The Word This Week

Hebrews 11:1...

The author of Hebrews has been constantly reminding these Jewish born-again believers in Jesus Christ their faith in Christ is superior to any other faith they may choose to place in any other form of worship – in this case the rituals and practices of Judaism.

The same holds true for us, and whatever religious practice we may consider returning to.

The key point of this whole discussion is: The object of our faith.

Everyone has faith and employs faith in every aspect of life. Faith, in a sense, is trusting in a pattern of life which has proven to be demonstrably true over time, even though we haven’t seen it yet. For example, we have faith the sun will rise tomorrow even though we haven’t seen it happen. But we’ve already seen it happen so many times we trust by faith it will happen again.

What if the sun didn’t rise? We’d all freeze to death very quickly, instantly. Do we live in the terror of that happening? We certainly would if we thought there was even the remotest possibility it might. But instead, we live in peace by the faith we place in the knowledge the sun WILL rise tomorrow.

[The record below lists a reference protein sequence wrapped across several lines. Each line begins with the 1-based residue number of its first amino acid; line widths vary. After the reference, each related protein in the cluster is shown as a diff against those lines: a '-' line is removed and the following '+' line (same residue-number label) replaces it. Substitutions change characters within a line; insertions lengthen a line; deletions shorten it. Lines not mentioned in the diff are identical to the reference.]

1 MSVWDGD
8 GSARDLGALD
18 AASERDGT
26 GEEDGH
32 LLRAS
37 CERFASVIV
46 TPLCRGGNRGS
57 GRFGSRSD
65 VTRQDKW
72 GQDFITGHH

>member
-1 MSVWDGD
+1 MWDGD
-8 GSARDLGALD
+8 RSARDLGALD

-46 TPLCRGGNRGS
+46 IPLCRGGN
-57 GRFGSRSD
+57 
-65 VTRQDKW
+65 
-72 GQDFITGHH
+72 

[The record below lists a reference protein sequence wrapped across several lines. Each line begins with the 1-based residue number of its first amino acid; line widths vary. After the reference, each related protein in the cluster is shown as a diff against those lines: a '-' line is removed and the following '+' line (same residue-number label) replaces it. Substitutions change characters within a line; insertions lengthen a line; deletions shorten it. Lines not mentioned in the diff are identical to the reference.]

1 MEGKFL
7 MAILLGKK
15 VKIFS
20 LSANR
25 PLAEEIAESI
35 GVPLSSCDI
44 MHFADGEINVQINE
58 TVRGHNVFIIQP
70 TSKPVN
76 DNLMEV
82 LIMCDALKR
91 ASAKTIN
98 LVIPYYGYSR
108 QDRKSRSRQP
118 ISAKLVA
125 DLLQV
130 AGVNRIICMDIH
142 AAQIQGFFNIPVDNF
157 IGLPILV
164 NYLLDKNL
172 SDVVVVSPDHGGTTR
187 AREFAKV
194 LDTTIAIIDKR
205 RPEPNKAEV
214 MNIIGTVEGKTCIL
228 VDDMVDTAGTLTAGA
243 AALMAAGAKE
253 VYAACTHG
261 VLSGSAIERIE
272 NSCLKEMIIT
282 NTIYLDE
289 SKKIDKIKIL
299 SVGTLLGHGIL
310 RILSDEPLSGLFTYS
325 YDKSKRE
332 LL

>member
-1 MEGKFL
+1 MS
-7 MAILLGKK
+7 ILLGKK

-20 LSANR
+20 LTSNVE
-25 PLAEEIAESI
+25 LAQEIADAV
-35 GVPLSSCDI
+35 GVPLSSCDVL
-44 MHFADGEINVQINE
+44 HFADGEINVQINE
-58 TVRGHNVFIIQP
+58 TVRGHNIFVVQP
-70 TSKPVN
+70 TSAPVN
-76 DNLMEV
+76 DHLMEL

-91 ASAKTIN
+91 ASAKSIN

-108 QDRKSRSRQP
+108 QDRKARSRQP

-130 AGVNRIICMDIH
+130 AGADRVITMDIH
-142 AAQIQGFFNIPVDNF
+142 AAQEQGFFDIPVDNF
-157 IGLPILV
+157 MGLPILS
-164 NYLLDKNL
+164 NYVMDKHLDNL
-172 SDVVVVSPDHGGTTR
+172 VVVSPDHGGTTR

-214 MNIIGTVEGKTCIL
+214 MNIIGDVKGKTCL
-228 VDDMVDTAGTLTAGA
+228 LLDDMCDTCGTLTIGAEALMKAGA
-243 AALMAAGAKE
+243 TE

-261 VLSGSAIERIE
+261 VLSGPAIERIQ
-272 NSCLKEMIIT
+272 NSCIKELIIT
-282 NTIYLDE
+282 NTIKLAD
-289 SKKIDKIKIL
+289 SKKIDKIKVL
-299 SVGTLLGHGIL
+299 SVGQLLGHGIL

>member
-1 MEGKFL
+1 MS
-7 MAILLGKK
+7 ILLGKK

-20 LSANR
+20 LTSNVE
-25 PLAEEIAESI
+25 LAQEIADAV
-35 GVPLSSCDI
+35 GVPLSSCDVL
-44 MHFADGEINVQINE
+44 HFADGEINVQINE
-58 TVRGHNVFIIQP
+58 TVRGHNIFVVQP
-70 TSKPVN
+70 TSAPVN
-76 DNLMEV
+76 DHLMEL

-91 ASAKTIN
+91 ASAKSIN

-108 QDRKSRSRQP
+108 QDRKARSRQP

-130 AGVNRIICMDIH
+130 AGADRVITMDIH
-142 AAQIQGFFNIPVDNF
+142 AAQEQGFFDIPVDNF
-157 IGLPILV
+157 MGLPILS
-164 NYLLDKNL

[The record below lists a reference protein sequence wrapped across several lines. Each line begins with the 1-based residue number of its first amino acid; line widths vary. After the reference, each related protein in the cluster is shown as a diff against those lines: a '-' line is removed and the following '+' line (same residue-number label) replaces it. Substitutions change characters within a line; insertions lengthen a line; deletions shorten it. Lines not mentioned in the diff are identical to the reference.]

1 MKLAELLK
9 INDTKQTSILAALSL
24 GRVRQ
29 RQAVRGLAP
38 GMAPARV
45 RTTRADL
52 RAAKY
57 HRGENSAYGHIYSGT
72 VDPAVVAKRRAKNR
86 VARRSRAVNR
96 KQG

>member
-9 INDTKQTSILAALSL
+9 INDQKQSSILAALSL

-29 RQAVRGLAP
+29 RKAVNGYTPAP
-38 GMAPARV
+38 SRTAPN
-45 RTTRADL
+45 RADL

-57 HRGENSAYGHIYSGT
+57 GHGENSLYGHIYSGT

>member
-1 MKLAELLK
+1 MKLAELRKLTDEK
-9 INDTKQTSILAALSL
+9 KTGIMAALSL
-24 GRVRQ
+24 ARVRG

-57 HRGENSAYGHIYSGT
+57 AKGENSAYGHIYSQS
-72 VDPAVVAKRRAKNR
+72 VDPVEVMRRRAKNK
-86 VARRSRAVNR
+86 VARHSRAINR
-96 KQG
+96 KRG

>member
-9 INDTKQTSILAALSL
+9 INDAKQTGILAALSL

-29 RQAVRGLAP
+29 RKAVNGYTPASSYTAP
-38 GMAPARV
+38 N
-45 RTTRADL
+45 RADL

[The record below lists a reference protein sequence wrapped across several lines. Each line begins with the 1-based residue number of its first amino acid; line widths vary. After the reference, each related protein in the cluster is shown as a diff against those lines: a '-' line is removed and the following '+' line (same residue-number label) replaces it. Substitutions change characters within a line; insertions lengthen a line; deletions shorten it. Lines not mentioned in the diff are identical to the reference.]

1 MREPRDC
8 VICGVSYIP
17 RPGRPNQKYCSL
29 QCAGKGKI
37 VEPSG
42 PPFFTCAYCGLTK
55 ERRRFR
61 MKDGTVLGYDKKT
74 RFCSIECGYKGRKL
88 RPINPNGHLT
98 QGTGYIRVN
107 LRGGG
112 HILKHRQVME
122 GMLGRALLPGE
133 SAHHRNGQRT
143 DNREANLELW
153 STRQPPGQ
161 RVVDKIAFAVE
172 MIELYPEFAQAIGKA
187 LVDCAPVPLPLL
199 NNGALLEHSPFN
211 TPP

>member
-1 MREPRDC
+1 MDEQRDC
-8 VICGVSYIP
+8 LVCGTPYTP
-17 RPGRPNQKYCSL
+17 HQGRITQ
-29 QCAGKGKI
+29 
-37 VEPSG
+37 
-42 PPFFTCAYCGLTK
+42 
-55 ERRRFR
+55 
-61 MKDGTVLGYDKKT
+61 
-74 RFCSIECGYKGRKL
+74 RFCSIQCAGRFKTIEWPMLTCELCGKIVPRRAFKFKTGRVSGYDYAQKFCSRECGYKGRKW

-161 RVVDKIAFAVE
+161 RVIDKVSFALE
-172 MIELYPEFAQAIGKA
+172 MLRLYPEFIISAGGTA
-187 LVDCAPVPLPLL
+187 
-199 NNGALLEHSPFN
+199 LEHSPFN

Now apply this to our relationship with Christ. It is impossible to please Him without faith in Him. We haven’t seen Him with our eyes yet, but we have seen the effect of His presence in our world.

This is the importance of knowing our history. Our history with the sun is it rises every morning, reliably, dependably. The history of the Jewish people has been the power of Christ in their lives, reliably, dependably.

They never saw Christ with their eyes – but they believed in His coming because God said so. Every aspect of their faith-life reflected that fact. And in their faith-life God rewarded them for their faith in His truth – a faith they possessed because it had always been their history with God.

Abraham believed God and it was accounted to him as righteousness. Isaac saw Abraham’s history of faith in all God’s Word declared, and he placed his faith in all God’s Word declared as well. And so did those who followed their demonstrable pattern of faith. In so doing, the faithful Hebrews developed a history of faith in their God, and they were rewarded for their faith.

There were also unfaithful Hebrews, and their tragic unfulfilled unfaithful lives demonstrated something else entirely.

Pastor Bill